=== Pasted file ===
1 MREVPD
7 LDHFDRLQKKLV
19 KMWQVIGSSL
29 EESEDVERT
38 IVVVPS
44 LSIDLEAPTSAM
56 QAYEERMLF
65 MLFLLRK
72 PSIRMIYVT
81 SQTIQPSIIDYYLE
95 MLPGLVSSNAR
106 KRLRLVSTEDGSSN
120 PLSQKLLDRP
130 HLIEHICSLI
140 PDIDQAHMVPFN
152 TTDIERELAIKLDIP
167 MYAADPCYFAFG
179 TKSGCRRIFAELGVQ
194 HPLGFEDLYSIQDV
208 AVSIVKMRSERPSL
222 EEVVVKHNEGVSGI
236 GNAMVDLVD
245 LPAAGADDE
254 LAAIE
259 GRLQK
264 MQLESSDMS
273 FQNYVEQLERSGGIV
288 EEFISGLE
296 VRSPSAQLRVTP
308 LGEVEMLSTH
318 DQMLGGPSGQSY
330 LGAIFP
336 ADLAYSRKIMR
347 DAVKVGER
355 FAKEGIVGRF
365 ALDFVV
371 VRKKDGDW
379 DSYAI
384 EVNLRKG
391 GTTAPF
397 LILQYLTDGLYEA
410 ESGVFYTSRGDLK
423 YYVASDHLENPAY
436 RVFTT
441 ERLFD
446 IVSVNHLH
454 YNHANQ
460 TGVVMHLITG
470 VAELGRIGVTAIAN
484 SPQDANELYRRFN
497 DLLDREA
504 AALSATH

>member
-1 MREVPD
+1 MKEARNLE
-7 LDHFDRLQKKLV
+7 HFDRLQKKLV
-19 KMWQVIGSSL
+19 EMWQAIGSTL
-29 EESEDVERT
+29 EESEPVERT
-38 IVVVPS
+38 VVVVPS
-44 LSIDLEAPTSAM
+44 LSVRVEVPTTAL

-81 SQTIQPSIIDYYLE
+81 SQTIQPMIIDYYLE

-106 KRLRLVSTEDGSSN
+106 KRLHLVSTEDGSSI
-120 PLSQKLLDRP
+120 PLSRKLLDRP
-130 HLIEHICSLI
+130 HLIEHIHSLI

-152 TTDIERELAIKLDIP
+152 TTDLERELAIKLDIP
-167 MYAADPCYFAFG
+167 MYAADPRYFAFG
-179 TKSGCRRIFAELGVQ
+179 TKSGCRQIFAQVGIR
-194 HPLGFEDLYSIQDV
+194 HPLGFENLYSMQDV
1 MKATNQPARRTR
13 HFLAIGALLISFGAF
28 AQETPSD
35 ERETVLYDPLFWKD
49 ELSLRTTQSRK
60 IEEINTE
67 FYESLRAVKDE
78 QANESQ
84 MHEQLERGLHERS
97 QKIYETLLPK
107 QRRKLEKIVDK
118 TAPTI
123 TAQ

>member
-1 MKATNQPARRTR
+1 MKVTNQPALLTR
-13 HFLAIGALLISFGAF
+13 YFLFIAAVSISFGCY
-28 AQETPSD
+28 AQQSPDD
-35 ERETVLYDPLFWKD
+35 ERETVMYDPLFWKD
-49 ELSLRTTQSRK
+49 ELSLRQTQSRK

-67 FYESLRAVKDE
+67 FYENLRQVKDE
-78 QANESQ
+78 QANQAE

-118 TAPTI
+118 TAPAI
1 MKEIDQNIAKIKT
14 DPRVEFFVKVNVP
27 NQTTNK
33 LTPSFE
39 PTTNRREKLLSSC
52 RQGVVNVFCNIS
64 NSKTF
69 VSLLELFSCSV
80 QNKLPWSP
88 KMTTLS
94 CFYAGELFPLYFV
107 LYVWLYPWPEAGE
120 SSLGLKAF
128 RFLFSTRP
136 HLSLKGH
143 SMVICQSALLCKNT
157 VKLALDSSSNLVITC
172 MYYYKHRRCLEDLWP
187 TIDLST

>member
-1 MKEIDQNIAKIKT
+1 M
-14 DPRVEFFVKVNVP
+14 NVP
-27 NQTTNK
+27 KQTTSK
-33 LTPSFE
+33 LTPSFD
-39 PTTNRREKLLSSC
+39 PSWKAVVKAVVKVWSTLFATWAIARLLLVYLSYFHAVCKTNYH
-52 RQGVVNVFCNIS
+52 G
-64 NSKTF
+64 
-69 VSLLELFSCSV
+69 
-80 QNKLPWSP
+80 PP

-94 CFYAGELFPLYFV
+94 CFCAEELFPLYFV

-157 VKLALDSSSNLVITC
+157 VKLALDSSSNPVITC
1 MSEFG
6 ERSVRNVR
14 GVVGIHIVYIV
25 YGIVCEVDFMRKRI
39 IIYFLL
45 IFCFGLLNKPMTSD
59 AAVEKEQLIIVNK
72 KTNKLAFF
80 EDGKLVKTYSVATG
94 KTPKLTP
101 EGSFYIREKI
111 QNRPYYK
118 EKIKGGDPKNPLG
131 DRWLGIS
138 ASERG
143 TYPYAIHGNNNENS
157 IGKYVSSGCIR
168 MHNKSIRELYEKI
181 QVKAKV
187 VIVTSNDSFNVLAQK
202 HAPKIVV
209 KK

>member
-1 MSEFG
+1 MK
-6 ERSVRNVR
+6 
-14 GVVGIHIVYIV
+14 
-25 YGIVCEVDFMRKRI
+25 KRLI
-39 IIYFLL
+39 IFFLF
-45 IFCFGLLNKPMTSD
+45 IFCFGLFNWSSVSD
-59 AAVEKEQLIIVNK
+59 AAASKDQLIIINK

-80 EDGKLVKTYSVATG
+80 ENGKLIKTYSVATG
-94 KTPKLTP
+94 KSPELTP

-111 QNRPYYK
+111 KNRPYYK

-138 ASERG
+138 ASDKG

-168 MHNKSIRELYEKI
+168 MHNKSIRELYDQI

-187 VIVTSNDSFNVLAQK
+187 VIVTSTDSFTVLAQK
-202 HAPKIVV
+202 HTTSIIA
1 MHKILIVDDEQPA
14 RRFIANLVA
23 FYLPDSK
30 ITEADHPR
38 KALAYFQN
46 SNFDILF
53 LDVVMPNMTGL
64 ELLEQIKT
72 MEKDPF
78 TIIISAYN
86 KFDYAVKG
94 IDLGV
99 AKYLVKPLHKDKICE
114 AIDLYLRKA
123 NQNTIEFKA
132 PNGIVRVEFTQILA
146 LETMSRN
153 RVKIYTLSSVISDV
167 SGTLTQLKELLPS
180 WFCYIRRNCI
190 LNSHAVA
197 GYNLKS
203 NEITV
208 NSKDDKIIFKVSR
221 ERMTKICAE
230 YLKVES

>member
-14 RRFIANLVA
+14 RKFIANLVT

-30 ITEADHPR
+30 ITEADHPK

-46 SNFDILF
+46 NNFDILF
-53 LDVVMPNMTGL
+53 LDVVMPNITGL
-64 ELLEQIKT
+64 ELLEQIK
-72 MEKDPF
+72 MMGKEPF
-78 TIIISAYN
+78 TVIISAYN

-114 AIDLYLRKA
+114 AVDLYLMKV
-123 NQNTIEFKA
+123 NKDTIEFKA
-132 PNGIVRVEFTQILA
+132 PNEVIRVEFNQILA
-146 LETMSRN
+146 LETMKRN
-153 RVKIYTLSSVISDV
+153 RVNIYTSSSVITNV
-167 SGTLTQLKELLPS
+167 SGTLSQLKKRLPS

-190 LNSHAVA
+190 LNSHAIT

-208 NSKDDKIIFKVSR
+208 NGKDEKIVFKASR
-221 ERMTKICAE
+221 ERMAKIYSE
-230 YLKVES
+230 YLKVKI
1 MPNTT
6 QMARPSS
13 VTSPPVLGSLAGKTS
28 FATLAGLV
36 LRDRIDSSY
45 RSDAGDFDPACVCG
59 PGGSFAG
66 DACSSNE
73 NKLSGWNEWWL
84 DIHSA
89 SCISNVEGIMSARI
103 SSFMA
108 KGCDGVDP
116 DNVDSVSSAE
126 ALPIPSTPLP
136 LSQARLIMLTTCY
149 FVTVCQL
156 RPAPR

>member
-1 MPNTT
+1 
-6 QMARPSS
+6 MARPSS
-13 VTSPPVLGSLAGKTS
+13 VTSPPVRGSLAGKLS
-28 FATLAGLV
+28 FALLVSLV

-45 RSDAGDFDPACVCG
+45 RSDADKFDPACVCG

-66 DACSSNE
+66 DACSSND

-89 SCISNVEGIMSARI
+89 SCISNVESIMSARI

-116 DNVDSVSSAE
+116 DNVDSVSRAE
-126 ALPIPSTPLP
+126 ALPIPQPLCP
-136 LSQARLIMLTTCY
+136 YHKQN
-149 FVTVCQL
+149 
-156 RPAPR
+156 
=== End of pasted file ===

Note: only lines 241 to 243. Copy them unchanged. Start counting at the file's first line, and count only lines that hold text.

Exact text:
+64 ELLEQIK
-72 MEKDPF
+72 MMGKEPF